A decade after its last major expansion, San Francisco’s Moscone Convention Center is planning to enlarge its space by adding 250,000 to 400,000 square feet to its current 1 million square feet. Helming the potential additions and reconfigurations is the joint team of SOM and Mark Cavagnero Associates. They beat out a slew of contenders, including AECOM, Gensler, and HOK, who designed the original center in 1981.
As part of developing a 25-year-old master plan, the firms are designing a new identity around “an iconic architectural presence for Moscone,” said SOM’s Craig Hartman. “The Yerba Buena neighborhood has become a cultural and commercial hub, so it’s important that convention center also live up to 21st century expectations of what the city should be.”
The expansion is spurred by client demand and competition posed by other cities adding to their convention capacities. “A lot of our regulars are growing and a lot of groups that would like to be in there that can’t fit,” said Joe D’Alessandro, president and CEO of the San Francisco Travel Association, a private nonprofit representing the city’s tourist industry, which is driving the expansion.
While the architects are in the preliminary stages of planning, the RFP outlines two new buildings and a major underground expansion. The new construction could include a sizeable addition to Moscone South, a six-story, 260,000 square-foot building along its Third Street frontage; Moscone East, a four-story, 240,000 square-foot building that would take place of the current Moscone Center garage on the other side of Third Street and connect underground with the existing center; and a Howard Street Connection, a 11,000 square-foot underground facility between Moscone North and South. The last major expansion was Moscone West, completed in 2003.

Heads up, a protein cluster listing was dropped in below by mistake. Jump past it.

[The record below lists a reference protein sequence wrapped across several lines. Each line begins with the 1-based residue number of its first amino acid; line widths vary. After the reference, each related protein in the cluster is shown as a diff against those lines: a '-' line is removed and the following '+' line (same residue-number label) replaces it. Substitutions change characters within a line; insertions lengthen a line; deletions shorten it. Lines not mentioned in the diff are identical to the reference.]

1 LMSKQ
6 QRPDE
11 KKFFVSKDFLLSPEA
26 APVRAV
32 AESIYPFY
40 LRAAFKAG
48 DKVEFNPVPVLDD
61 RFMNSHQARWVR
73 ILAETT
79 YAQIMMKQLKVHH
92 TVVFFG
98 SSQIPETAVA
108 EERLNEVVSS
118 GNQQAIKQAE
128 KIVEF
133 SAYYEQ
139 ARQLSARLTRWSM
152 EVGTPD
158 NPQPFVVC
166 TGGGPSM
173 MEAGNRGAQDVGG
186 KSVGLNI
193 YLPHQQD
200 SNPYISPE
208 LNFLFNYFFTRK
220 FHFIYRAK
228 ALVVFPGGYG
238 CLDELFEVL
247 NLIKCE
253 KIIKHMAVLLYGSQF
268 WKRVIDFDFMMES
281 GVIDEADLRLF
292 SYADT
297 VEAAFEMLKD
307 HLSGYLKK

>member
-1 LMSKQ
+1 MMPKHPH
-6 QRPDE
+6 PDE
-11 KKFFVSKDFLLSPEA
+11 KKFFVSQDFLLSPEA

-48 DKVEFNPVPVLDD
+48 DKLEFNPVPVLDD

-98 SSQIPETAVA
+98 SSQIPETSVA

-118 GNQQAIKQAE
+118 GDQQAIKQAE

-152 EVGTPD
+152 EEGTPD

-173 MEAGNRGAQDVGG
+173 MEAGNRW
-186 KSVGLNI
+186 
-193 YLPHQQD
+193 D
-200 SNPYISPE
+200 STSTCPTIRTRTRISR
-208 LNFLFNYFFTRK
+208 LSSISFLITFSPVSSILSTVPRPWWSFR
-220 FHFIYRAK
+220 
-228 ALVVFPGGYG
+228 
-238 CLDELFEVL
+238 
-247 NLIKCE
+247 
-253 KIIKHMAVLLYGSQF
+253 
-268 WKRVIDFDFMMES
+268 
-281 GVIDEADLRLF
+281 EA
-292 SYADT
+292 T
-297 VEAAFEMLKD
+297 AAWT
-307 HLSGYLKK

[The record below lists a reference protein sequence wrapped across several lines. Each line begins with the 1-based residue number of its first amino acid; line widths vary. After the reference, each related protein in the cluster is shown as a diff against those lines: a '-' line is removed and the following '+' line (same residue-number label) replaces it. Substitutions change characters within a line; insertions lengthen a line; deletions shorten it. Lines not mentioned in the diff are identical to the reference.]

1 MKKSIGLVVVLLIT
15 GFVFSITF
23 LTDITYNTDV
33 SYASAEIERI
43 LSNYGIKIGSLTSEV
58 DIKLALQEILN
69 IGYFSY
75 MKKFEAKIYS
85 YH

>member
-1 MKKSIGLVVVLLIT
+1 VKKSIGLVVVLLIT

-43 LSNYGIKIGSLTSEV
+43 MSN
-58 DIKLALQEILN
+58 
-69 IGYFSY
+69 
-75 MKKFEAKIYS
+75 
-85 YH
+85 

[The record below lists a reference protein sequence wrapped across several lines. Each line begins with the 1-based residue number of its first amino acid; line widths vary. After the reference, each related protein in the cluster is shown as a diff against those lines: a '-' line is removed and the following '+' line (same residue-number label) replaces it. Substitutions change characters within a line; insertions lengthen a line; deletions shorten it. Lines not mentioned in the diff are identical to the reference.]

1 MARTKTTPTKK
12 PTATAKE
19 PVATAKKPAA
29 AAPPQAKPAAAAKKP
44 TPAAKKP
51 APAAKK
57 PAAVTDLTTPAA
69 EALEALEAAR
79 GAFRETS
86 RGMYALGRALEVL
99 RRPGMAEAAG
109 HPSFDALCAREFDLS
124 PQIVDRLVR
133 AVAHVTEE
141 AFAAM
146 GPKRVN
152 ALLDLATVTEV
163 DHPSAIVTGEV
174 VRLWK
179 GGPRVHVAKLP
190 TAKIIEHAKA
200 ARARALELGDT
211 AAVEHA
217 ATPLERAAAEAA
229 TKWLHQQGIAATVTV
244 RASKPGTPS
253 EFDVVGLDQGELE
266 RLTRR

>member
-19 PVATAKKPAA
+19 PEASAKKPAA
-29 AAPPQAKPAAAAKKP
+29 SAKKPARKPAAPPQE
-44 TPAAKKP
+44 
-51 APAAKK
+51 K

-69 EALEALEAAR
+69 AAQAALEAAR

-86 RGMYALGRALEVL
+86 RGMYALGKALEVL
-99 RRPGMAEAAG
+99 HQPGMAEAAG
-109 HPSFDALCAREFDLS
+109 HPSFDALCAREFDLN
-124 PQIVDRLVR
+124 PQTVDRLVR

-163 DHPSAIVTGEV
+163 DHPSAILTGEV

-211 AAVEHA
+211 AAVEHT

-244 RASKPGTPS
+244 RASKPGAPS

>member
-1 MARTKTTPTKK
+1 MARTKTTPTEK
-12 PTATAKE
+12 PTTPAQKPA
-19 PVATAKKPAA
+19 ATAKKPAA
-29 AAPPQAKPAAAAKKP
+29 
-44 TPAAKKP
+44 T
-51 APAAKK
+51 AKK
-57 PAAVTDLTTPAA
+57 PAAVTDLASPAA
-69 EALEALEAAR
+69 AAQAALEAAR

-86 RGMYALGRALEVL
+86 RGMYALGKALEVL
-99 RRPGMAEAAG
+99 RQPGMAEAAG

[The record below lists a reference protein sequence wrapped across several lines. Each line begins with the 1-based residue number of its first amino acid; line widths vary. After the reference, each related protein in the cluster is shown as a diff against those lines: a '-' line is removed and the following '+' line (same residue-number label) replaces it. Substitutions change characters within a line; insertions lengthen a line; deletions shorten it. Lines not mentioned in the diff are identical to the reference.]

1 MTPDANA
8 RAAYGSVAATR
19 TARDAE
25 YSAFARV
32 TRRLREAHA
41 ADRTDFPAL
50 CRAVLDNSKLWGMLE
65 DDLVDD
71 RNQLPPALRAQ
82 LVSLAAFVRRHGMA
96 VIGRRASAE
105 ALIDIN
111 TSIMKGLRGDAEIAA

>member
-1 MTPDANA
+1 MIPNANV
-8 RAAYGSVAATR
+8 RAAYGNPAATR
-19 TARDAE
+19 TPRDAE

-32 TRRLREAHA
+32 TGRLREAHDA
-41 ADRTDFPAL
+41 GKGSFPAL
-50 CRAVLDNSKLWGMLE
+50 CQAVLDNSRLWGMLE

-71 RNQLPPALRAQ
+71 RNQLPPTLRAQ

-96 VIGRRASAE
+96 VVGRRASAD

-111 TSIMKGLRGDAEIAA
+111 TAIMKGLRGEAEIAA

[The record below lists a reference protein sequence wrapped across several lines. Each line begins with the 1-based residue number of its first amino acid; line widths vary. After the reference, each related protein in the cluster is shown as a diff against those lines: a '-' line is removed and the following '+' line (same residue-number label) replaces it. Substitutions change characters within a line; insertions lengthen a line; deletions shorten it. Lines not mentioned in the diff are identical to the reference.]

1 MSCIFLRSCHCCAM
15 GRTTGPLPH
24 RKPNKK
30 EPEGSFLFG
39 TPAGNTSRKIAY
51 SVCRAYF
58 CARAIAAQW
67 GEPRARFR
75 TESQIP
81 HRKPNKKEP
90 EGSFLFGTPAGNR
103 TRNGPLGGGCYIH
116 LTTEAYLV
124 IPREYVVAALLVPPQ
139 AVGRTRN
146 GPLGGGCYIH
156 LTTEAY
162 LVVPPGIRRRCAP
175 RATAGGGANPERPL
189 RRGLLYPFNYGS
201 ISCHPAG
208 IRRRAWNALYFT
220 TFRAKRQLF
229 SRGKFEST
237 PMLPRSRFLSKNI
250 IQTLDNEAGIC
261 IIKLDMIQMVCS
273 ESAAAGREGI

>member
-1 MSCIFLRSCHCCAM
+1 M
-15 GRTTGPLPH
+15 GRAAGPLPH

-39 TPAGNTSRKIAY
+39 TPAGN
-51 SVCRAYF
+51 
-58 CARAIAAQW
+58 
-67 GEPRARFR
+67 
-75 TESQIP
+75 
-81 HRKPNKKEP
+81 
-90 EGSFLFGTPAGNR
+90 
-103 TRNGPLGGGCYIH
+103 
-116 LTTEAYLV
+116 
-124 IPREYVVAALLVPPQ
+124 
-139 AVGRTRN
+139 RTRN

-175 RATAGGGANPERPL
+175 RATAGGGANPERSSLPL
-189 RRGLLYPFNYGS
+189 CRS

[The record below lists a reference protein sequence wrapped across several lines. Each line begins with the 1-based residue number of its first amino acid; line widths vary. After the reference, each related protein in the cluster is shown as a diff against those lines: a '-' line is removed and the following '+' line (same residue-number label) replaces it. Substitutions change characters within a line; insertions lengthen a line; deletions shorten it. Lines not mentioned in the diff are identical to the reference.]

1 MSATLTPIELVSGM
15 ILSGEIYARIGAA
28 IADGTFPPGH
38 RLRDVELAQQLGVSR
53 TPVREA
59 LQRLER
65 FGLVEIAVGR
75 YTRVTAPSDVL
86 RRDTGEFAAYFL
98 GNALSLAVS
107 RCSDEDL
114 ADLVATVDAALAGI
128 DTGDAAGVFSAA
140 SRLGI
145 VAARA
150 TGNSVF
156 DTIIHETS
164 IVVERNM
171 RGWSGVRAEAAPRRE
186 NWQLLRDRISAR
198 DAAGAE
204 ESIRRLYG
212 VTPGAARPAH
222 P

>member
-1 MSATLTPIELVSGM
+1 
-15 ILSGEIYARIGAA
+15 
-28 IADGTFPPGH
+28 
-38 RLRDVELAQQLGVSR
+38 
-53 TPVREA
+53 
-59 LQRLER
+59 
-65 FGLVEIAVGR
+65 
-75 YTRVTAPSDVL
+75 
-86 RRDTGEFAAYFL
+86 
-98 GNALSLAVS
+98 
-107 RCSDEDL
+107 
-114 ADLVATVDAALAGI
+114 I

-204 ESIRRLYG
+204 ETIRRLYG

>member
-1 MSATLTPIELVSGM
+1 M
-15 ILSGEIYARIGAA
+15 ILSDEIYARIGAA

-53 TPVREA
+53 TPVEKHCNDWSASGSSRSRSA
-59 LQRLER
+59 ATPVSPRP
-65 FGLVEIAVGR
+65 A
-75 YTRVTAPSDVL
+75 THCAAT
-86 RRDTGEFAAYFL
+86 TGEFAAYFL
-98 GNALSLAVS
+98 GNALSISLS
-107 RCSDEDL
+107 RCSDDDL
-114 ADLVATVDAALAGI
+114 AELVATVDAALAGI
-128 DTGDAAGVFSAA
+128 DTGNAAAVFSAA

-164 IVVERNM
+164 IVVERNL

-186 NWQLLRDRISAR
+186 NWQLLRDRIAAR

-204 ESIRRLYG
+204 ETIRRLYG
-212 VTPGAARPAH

The final budget will depend on the solutions proposed by the architects, but will be in the hundreds of millions of dollars. Funding will be supplied through a public-private partnership with the San Francisco Tourism Improvement District (TID) and the city of San Francisco. Established in 2009, the TID levies a tax of 1 to 1.5 percent on hotel room revenue to capture revenue for future projects.
In addition to growing in size, the architects hope to tie Moscone’s blank perimeters into the South of Market cityscape. “Right now, Moscone is like an idiosyncratic uncle that you have to deal with—there are some difficulties involved. Like most convention centers, it’s a blank box and very internalized,” added Hartman. “We have the opportunity here to really engage urbanistically. There’s a great opportunity along Third and Fourth Streets to remove the service ramps and exit ways and turn them into active street fronts.”
The jigsaw puzzle is not only spatial, but logistical. “The most challenging aspect is to give them that beautifully designed iconic building while finding a way to keep the convention center operational during all the phases of construction,” said Mark Cavagnero. The intent is for each firm to lead the design of one major building after the initial design stage. Completion of the first phase of construction is anticipated for 2017-2018.